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Gold Miners at Sibanye Stillwater extend strike to second month

The nearly 30 000 striking gold miners at Sibanye-Stillwater are preparing to enter the second month without pay, having already forfeited at least R16 000 in lost pay so far.

Sibanye-Stillwater is a multinational precious metals mining company, revealing a diverse portfolio of platinum group metals in South Africa and the United States, gold and base metals operations and various mining projects in South Africa and the Americas.

James Wellsted, head of corporate affairs at the group, says Category 8 employees earning R684 a day have lost close to R20 000 after 29 days on strike.

The Association of Mineworkers and Construction Union (Amcu) and National Union of Mineworkers (NUM) declared a strike at Sibanye-Stillwater’s gold mines on March 9 after nine months of fruitless negotiations.

A key sticking point is the R1 000-a-month increase over three years for entry level wages demanded by the two major unions.

Sibanye-Stillwater has made various amendments to its original offer, but has now refused to budge from its R700-a-month offer.

Longer-term impact

“The problem we have with the demand for a R1 000-a-month increase in entry level wages is the longer-term impact this has on our costs. In year three, should we agree to this demand, this adds R2.5 billion to our wage bill, and that’s unacceptable, as it will impact the sustainability of the operations and impact other stakeholders,” says Wellsted.

Sibanye-Stillwater has locked out the nearly 30 000 workers at its South African gold mines since early March, but smaller unions Solidarity and Uasa accepted the wage offer on March 14. These unions account for about 10% of the staff total in the gold operations.

Gold accounts for just 6% of group Ebitda (earnings before interest, tax, depreciation and amortisation), so the shuttering of operations will not have a significant impact on revenue in the current reporting period.

“We are looking at restarting some surface processing operations in the near future, but for now our gold mining operations are not functioning,” says Wellsted.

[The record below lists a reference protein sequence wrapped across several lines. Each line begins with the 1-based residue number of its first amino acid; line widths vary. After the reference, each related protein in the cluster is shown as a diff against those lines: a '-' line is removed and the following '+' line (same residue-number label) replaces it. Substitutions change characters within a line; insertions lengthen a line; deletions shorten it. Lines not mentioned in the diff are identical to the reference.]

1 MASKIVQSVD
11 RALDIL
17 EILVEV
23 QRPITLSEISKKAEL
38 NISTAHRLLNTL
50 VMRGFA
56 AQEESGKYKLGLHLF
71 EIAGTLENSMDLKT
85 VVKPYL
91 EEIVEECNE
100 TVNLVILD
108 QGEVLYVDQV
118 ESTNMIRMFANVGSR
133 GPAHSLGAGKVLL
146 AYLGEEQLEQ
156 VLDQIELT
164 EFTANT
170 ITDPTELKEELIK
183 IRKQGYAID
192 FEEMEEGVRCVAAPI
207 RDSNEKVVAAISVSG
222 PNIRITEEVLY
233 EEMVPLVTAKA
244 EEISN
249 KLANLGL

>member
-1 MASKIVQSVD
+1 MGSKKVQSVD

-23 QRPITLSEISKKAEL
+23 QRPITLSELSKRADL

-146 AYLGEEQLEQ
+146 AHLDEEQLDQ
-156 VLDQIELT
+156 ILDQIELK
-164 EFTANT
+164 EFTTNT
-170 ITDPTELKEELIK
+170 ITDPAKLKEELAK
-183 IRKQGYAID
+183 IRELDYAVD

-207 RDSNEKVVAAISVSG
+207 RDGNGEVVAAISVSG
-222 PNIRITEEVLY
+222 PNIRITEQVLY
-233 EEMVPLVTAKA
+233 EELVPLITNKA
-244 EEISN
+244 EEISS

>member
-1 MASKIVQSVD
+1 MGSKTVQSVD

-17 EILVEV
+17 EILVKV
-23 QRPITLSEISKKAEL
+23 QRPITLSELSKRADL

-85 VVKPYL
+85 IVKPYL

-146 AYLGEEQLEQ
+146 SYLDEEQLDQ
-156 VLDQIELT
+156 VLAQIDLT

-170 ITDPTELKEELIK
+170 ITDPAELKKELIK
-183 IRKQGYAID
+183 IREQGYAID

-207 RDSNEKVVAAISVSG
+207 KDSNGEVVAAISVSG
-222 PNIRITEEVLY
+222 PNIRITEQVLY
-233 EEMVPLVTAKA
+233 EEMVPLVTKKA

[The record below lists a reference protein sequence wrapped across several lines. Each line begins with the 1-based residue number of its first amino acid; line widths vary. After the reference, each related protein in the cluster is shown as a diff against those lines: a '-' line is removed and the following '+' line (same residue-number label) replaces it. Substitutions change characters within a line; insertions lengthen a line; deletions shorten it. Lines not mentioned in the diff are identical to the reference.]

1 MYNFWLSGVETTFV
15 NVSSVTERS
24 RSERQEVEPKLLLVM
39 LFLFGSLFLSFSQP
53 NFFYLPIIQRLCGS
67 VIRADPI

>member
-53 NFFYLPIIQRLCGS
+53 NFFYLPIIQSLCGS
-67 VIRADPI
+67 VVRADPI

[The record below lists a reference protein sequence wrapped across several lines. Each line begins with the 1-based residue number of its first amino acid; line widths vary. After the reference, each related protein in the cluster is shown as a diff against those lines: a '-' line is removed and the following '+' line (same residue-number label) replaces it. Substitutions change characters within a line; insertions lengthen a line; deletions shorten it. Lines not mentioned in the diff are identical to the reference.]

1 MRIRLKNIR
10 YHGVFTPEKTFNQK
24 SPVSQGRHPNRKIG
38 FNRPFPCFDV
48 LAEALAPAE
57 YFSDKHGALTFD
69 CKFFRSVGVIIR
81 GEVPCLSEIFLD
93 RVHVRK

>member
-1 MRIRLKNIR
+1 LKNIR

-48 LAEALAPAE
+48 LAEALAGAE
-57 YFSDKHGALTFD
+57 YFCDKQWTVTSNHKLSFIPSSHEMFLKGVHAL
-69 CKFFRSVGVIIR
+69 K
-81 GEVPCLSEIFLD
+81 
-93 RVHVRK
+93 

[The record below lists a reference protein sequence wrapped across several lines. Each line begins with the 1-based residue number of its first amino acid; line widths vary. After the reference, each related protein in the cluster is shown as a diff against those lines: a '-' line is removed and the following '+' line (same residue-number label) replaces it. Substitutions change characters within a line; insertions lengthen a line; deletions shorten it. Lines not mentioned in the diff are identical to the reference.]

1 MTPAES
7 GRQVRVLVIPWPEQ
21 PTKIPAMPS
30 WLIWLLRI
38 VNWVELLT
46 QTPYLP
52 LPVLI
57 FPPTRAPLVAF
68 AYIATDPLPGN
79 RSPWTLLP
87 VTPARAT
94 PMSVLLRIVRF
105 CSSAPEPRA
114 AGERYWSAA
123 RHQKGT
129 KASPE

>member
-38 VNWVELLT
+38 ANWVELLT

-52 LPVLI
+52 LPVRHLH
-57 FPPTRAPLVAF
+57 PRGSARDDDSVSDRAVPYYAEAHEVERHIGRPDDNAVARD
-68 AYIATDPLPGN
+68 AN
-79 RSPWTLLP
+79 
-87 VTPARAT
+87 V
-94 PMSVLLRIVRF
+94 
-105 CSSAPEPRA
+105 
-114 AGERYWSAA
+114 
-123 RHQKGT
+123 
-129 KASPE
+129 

Negotiations happening outside central bargaining forum

Wage negotiations are normally handled by the Minerals Council, but this year the two main gold mining companies – Harmony and Sibanye-Stillwater – opted to negotiate separately outside the council’s central bargaining forum.

Harmony struck a three-year wage deal with workers in September 2021 that bumped up entry level pay from R10 478 to R13 478 by the third year.

Category 4 to 8 workers agreed on a R1 000-a-month wage increase for each year of the wage agreement, which also included a home ownership allowance of R2 750 to R3 240 for those falling below the qualification level for a mortgage bond.

In June 2021, Gold Fields’s South Deep gold mine reached a three-year settlement with Uasa and NUM which averages out at 6.5% over the full period of the agreement.

The difference between what Sibanye-Stillwater is offering and what workers are demanding is R3 600 a year.

Trade unions have been emboldened in their negotiations by the spectacular results reported by precious metals miners in recent weeks. Sibanye-Stillwater’s revenue hit R172.2 billion for the year to December 2021, up 35% on the previous year, with adjusted Ebitda ramping up 39% to R68.6 billion.

The group says the offer on the table is still ahead of inflation and has urged miners to accept it.

As spectacular as the 2021 results were, Sibanye-Stillwater does not want to lock itself into a high fixed overhead when there is no certainty that the gold price will maintain its current level.

Amcu points to the R57.9 million paid in 2020 to Sibanye-Stillwater CEO Neal Froneman, which was almost double that paid in 2019. “It is … irrational that other gold players can offer reasonable pay which Sibanye claims not to afford. The fact is that they don’t care,” said Amcu in a statement.

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